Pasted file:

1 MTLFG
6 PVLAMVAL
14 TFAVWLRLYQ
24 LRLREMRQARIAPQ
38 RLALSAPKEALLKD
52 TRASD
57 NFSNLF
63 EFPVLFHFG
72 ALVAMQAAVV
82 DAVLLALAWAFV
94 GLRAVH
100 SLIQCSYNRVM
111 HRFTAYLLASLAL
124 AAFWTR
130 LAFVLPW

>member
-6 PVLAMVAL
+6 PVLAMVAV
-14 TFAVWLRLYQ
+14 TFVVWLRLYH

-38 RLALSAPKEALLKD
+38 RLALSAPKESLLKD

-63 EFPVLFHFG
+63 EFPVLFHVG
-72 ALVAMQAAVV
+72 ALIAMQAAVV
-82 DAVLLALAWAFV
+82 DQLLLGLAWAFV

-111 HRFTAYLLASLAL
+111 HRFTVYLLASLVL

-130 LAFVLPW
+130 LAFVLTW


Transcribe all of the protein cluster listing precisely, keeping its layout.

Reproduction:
1 MTLFG
6 PVLAMVAL
14 TFAVWLRLYQ
24 LRLREMRQARIAPQ
38 RLALSAPKEALLKD
52 TRASD
57 NFSNLF
63 EFPVLFHFG
72 ALVAMQAAVV
82 DAVLLALAWAFV
94 GLRAVH
100 SLIQCSYNRVM
111 HRFTAYLLASLAL
124 AAFWTR
130 LAFVLPW

>member
-6 PVLAMVAL
+6 PVLAMVAV
-14 TFAVWLRLYQ
+14 TFVVWLRLYH

-38 RLALSAPKEALLKD
+38 RLALSAPKESLLKD

-63 EFPVLFHFG
+63 EFPVLFHVG
-72 ALVAMQAAVV
+72 ALIAMQAAVV
-82 DAVLLALAWAFV
+82 DQLLLGLAWAFV

-111 HRFTAYLLASLAL
+111 HRFTVYLLASLVL

-130 LAFVLPW
+130 LAFVLTW